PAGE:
Microsoft’s outlook was attacked by Cybercriminals recently, and while the company confirmed that it only affected the email subject and addresses, another news confirms that there are more damages
During the last weekend, Outlook was over-ridden by an anonymous hacker(s), and as a result, users email details were exposed and for those who have a series of classified documents, ‘sorry’ is probably your sake, especially when we don’t know if the hackers have in mind specific targets.
While the news was inconclusive during the weekend, another information is reaching us, and in addition to what has been said, a worst case scenario would have been the exposure of email contents to the hackers, and that is exactly what the software giant has just affirmed in its newest announcement.
The company revealed that its Outlook.com security breach was worse than the company initially revealed. The software maker started notifying some Outlook.com users late on Friday night that a hacker was able to access accounts for months earlier this year. Microsoft’s notification revealed that hackers could have viewed account email addresses, folder names, and subject lines of emails, but in a separate notification to other affected users the company also admitted email contents could have been viewed.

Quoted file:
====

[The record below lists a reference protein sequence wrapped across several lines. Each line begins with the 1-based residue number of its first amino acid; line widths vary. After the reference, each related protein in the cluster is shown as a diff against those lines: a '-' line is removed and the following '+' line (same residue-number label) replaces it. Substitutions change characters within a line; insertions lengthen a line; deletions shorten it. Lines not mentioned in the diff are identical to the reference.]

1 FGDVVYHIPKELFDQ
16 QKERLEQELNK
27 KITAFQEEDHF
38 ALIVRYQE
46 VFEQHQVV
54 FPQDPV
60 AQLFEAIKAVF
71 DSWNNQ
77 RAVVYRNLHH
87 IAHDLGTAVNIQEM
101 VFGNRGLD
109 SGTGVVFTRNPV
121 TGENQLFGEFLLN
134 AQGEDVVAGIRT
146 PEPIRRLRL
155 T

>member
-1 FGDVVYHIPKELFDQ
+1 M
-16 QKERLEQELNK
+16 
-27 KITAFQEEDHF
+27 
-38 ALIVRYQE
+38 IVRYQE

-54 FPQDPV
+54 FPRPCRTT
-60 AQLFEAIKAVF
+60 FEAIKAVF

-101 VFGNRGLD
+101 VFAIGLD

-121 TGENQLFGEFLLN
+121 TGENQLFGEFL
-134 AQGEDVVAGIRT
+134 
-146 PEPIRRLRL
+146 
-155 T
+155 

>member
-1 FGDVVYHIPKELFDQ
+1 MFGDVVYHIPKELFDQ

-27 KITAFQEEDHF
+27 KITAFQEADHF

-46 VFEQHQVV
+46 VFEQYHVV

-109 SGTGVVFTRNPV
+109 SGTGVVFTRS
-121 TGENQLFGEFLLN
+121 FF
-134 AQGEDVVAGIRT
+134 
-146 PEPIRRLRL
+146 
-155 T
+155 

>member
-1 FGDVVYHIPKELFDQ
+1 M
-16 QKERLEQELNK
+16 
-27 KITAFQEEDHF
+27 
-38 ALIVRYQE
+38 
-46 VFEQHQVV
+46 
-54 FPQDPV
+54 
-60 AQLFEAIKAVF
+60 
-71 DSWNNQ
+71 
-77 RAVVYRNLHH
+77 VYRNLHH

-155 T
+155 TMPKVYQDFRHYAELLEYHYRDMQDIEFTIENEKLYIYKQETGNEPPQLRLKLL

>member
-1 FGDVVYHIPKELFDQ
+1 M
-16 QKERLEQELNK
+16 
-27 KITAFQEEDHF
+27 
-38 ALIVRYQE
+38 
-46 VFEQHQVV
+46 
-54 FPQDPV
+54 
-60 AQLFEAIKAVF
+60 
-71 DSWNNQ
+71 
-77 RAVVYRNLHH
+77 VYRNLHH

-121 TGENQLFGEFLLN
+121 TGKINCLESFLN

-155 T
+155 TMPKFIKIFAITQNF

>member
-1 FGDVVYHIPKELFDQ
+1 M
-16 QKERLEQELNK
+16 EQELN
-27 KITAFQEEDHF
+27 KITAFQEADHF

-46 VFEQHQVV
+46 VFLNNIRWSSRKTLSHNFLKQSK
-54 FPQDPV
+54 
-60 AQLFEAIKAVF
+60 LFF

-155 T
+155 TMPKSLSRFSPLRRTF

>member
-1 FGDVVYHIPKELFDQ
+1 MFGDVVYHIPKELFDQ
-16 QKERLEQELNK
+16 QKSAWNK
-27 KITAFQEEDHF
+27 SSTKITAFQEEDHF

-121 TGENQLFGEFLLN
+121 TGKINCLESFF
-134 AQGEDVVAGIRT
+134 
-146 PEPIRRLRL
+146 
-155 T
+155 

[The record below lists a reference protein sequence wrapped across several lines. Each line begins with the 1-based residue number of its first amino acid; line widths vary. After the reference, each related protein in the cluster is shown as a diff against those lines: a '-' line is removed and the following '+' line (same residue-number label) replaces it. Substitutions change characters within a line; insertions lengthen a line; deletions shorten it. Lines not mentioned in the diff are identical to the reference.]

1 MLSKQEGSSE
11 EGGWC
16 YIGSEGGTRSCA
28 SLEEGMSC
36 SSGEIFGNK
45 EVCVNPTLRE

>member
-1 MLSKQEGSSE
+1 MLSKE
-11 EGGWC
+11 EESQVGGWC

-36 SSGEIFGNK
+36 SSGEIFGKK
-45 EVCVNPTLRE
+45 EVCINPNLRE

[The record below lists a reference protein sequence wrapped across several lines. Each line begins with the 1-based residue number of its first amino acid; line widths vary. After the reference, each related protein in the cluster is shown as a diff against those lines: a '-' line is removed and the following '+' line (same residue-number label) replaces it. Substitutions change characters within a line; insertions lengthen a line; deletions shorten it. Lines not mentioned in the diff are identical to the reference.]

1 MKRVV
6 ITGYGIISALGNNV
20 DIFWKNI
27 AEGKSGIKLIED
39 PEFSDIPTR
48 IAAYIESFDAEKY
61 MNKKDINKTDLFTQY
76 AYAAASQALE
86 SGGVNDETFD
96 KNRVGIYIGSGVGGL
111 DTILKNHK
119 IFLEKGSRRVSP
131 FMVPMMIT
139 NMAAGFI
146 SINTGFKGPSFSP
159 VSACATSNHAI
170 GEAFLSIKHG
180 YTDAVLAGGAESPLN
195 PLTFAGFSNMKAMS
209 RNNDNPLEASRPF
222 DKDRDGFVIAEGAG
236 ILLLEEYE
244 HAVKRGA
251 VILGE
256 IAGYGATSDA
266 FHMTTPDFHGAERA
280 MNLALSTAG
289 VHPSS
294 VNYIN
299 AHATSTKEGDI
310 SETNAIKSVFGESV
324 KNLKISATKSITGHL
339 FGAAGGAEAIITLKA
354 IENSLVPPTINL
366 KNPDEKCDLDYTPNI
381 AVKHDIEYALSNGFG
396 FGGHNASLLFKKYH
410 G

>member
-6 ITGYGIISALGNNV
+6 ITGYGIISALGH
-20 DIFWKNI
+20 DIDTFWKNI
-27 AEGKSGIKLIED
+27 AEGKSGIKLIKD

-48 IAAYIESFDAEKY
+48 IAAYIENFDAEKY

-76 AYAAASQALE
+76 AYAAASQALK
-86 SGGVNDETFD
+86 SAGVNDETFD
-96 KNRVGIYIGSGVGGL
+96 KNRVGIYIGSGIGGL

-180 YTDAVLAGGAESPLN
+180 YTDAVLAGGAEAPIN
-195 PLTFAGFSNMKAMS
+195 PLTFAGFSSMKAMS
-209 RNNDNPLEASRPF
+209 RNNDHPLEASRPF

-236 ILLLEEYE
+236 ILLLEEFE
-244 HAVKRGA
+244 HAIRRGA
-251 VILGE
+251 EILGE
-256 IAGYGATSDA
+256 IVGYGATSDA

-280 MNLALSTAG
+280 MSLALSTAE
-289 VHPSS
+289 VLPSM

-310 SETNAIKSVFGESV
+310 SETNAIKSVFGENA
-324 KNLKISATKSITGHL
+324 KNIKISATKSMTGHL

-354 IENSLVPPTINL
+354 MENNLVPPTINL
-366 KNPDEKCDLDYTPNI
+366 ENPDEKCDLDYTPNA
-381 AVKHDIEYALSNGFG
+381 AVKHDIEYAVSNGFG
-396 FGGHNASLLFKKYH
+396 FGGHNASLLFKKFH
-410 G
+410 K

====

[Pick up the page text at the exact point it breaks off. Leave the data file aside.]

The company prefers to send a separate mail to those who their email contents were viewed mostly because they could be a target, and also to keep their heads up should a fraudulent activity is been attempted. Also, one would be wrong to think that the company did that out of concern, rather, they were forced to after it was presented with screenshot evidence that the breach was far worse for those customers. Microsoft discovered that a support agent’s credentials were compromised for its webmail service, allowing unauthorized access to some accounts between January 1st and March 28th, 2019.
While there has been a lot of controversies around the ongoing hack activity, Microsoft came all out to rectify some information like “the event has been going on for about six(6) months”, A Microsoft spokesperson tells The Verge “the claim of 6 months is inaccurate,” and pointed towards the company’s notification that mentioned access between January 1st and March 28th, 2019. Microsoft also clarified that the vast majority of Outlook.com accounts that were affected received the notification over the weekend.
“Our notification to the majority of those impacted noted that bad actors would not have had unauthorized access to the content of e-mails or attachments,” says a Microsoft spokesperson in a statement. “A small group (~6 percent of the original, already limited subset of consumers) was notified that the bad actors could have had unauthorized access to the content of their email accounts, and was provided with additional guidance and support.”
Anyways, that is all we still have laid hands on so far. The company, however, has refused to reveal the actual number of accounts that were partially, or fully hacked.